Please tell us about your career.

By profession I am a cardiologist. I worked in the cardiology department of the Chelyabinsk Regional Hospital. At the moment I'm a pensioner. 

How long ago did you come to Canada, and why did you choose to live in North York?

We came to Canada 5 years ago. I live in the Bathurst and Steeles area, because both my daughters and their families live here. 

Where does your family come from? 

My maternal grandparents lived in Ukraine, in the town of Tulchin. It was a well-to-do family with four children, where Jewish traditions were honored. My grandfather really wanted one of his daughters to become a doctor, and with the assistance of some friends arranged for my to attend medic college in Tulchin. During the pogroms of the 1920s, my grandfather lost all of his possessions, but my mother, following his father, became a doctor. Thus, the family dynasty of doctors of four generations was founded: I also became a doctor, my two daughters, my son-in-law and my grandson are all doctors.

In the days of Stalin's repressions, my father, a journalist and deputy editor of one of the Kiev newspapers, was arrested and subsequently shot. My mother was also put in jail. I remained with my grandmother, without any means of livelihood. These were a notorious 37-38 years. In 1940, my mother was released, and she continued her studies at the Kiev Medical Institute.

When the war began, we were evacuated, together with my mother's institute, to the Urals, to the city of Chelyabinsk. The only thing my grandmother brought with her of her possessions was a Torah book. Despite facing terrible adversity and difficult circumstances, my grandmother observed all the Jewish holidays, and kept a kosher home. I remember how my grandmother took water in the basin, heated up a stone on the fire, lowered it into this basin, and thus koshered the dishes. She baked her own matzah on Passover, fasted on Yom Kippur, and taught us about our heritage. I try to convey these traditions to my grandchildren.

Where did you emigrate from Chelyabinsk?

Due to the fact that there were very few German Jews left in Germany, and the synagogues were empty since there was no one to attend them, in 1991 Germany opened its borders to the Jews of the former Soviet Union. In 1997, my mother, my husband and I, were given permission to enter Germany. By this time our children were already in Canada, where they came by invitation to work. In the German city of Chemnitz, where we were settled, there were only 200 Jews. Of these, only five were German Jews, and the rest were immigrants, mostly from the former Soviet Union.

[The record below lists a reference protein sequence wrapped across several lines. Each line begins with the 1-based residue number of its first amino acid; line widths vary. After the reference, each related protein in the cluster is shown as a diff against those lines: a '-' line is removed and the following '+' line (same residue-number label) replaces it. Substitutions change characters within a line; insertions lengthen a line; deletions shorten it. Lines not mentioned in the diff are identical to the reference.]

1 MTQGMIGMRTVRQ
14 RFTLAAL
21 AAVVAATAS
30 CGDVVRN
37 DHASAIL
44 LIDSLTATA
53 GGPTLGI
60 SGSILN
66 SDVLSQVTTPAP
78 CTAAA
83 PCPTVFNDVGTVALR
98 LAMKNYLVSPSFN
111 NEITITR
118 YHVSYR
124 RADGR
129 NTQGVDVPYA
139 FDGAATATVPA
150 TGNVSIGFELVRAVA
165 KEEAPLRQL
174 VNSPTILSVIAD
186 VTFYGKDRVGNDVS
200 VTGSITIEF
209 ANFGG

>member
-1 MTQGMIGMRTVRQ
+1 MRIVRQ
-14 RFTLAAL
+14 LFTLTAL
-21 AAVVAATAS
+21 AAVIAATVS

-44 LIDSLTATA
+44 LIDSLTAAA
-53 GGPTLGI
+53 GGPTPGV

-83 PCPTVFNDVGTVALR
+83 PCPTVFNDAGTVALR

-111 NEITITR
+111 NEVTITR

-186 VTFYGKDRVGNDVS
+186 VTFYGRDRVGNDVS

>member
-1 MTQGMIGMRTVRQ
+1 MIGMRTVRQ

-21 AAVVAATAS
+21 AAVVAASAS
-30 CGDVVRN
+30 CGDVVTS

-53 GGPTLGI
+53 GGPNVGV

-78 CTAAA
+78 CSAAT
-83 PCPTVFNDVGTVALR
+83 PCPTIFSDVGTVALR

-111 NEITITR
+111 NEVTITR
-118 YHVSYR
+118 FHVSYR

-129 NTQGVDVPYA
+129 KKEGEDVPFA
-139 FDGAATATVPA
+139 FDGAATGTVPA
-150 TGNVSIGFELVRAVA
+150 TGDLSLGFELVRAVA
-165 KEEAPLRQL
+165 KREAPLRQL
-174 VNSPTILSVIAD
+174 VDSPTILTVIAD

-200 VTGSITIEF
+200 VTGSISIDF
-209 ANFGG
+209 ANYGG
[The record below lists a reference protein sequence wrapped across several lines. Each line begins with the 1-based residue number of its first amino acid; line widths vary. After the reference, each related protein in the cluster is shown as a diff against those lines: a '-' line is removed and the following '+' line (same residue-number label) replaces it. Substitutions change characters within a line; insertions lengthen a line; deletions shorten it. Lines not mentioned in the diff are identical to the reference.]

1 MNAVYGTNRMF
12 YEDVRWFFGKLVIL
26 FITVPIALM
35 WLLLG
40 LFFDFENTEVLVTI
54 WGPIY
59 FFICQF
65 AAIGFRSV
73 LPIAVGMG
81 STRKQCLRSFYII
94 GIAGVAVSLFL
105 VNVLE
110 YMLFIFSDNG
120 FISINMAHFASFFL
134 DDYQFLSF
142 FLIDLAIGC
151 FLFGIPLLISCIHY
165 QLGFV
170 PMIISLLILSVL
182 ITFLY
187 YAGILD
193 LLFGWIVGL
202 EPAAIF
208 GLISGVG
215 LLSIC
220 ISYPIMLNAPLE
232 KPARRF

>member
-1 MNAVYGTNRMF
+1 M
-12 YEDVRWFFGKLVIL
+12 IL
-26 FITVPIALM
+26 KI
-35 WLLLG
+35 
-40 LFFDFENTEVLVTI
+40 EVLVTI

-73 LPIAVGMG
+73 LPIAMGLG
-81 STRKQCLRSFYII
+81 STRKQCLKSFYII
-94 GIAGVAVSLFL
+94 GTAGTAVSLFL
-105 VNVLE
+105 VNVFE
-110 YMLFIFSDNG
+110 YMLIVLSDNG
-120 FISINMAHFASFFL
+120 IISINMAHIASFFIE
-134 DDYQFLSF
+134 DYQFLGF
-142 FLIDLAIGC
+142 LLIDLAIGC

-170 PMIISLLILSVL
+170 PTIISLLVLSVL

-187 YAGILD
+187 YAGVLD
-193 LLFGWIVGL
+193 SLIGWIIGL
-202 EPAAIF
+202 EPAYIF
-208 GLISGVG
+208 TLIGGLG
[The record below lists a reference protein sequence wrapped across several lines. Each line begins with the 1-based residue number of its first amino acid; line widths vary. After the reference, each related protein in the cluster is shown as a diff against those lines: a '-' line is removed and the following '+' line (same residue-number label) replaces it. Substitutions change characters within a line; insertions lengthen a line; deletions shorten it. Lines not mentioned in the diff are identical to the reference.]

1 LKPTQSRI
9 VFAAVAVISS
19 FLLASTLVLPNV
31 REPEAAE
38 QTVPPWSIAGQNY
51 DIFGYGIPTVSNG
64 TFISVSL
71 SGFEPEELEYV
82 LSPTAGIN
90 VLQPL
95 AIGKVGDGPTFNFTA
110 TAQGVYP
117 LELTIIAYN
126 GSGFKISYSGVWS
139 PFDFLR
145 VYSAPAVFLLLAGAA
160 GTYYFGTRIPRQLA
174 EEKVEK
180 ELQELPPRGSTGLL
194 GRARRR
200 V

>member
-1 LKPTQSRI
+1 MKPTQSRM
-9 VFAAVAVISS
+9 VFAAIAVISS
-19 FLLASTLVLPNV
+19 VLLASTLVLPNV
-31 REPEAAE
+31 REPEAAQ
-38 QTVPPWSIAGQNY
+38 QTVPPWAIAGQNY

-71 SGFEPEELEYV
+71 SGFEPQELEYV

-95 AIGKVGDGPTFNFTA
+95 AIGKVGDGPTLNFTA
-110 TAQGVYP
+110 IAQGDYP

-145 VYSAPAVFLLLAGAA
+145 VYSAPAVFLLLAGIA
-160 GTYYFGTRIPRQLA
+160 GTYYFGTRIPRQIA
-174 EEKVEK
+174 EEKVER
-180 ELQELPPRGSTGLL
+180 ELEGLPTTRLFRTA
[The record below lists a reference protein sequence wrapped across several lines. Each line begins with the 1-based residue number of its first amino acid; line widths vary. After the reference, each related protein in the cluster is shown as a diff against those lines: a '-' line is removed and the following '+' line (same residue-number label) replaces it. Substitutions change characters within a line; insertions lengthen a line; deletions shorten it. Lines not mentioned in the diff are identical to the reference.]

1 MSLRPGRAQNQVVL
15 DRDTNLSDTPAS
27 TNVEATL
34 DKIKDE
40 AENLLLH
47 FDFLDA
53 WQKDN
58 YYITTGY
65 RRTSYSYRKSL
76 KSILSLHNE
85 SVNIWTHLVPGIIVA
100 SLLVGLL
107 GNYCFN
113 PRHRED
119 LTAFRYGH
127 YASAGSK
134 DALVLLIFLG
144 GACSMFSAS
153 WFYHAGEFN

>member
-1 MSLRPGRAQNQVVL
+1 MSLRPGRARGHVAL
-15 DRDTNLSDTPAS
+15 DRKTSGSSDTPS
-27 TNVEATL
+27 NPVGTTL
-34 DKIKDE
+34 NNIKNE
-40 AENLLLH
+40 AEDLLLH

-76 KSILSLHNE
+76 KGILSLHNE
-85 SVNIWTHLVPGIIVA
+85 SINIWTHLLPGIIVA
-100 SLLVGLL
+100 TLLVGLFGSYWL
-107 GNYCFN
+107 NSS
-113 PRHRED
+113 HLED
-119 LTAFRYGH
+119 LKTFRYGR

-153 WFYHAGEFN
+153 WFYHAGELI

The Synagogue in Chemnitz was burned in 1938 and rebuilt in 1961. The community was headed by German Jews who survived the Holocaust. Five years after our arrival, the number of Jews in Chemnitz increased to more than 600. In 2002, the city built a modern and beautiful building for the Jewish community, and an active Jewish community life began. We started with the main thing, educational programs for young people. We created a "Bikur Cholim” society, whose members visited the elderly and sick, brought gifts for the holidays, conducted Jewish thematic excursions to different cities of Germany, and arranged evening meetings for the elderly. Once a year we celebrated "Family Day” festival, which had activities for people of all ages: Children and youth participated in sports games, older people listened to the wise words of the Torah, a Jewish choir performed, young talents participated in a drawing contest, etc.

Thanks to the help of the Central Council of the Jews of Germany and Rabbi Marcus Ebel from Switzerland, we managed to organize a multi-day theoretical and practical seminar for the Hevra Kadisha, the Jewish burial society which ensures that Jewish funerals are conducted according to Jewish law.

I would like to express tremendous gratitude for Sigmund Rothstein, an amazing man, a German Jew who survived the Holocaust, who for 40 years headed the Jewish community of Chemnitz, and Ruth Roher, a teacher of Judaism, who succeeded Sigmund after his retirement. I also want to mention Renata Arist, who also survived the Holocaust, who still travels throughout Germany to lecture about the tragic events of the Holocaust.

What do you do in your free time? Do you have any hobbies?

I study English. I also like music very much, and often attend symphonic music concerts.

Given the opportunity to meet anyone, who would you choose?

I would like to talk with the Jewish writer Markish Peretz, who wrote his works in Yiddish. Unfortunately, I cannot read it in the original, but I really like his work as translated into Russian.

When did you start to participate in JRCC programs? What do they mean to you and your family?

I would really like to go to Israel to visit Jewish holy places.